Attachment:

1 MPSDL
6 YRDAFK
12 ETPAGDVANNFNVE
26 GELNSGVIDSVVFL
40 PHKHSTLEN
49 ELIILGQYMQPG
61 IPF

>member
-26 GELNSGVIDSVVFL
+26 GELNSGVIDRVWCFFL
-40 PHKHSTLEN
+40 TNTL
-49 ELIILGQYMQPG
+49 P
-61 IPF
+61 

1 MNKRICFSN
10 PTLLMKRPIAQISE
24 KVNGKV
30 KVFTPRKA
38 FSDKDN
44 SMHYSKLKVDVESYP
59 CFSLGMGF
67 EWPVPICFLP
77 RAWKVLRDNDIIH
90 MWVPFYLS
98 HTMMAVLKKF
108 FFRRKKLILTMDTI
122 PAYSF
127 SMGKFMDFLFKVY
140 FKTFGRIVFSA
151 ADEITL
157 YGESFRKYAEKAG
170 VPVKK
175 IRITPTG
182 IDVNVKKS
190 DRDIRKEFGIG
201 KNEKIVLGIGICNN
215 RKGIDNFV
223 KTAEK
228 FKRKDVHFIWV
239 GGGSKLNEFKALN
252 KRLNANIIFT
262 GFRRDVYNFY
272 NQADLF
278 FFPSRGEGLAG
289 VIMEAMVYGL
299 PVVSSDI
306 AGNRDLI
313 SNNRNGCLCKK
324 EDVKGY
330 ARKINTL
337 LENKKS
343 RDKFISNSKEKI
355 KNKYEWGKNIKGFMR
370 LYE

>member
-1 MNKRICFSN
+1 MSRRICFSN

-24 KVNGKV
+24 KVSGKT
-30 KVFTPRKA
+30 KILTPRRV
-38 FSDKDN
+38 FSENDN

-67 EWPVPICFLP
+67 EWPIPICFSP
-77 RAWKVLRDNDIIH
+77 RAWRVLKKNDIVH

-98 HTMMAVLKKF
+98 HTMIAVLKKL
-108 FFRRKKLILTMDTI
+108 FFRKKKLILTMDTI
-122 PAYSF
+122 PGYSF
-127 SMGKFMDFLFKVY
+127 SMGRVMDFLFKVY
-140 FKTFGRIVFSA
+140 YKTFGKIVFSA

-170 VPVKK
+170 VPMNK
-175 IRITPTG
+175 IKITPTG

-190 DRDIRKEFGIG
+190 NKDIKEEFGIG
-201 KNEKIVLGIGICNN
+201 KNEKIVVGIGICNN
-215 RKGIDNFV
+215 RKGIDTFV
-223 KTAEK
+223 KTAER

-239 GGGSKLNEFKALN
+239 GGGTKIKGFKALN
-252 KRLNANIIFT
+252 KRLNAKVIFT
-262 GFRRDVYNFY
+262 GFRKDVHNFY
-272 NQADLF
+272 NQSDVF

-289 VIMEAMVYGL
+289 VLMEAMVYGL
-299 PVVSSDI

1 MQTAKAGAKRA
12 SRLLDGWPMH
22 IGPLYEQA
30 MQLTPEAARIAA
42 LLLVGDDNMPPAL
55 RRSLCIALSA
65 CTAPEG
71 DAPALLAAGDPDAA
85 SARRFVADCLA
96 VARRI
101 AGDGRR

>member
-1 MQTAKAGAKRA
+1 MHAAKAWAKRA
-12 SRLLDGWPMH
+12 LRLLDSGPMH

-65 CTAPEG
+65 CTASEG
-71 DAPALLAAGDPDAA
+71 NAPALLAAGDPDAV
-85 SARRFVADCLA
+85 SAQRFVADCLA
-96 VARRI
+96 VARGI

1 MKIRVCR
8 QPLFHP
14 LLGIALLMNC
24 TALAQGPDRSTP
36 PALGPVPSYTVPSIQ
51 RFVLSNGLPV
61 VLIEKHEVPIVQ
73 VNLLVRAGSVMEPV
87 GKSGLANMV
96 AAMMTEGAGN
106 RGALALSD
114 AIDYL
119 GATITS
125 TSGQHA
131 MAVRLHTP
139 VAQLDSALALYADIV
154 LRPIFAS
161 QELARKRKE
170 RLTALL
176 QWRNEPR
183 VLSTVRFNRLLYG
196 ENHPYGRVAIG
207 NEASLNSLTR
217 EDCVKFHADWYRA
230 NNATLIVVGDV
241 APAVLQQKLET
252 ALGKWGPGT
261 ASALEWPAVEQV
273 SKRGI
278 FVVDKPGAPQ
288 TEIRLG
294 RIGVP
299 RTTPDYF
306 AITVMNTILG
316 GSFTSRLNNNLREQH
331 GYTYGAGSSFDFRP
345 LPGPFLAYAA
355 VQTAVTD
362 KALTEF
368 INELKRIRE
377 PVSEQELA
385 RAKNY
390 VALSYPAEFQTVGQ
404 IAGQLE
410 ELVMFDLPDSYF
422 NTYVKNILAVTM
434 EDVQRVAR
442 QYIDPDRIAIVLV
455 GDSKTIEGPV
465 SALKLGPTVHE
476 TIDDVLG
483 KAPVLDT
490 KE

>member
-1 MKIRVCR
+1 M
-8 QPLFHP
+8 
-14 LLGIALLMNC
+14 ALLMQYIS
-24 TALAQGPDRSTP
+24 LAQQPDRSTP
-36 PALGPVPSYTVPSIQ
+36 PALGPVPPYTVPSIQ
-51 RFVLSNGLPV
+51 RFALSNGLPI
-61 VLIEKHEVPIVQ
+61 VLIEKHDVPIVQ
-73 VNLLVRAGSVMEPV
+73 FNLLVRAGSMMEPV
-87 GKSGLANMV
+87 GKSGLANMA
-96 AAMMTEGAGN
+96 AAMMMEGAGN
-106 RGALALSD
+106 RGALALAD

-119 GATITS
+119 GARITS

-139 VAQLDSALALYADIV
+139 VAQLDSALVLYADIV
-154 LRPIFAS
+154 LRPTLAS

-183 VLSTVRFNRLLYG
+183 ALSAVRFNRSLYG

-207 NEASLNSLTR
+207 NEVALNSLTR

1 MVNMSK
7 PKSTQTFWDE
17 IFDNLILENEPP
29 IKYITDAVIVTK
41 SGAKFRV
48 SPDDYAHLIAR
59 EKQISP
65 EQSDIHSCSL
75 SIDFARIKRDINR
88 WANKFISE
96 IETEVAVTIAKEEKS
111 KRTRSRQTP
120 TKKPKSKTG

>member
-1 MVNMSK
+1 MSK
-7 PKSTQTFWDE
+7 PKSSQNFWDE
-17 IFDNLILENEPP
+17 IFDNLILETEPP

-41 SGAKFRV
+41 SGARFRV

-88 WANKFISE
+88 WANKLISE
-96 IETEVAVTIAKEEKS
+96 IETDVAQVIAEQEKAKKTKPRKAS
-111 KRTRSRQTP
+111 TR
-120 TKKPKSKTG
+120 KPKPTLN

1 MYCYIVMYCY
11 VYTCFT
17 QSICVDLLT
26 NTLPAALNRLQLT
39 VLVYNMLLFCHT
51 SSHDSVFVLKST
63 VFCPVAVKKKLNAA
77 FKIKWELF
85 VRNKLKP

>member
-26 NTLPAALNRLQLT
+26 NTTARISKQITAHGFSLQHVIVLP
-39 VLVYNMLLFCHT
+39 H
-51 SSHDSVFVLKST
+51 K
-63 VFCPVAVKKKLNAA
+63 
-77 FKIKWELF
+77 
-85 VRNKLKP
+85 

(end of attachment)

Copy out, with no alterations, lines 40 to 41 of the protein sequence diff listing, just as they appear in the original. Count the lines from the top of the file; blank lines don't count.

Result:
223 KTAEK
228 FKRKDVHFIWV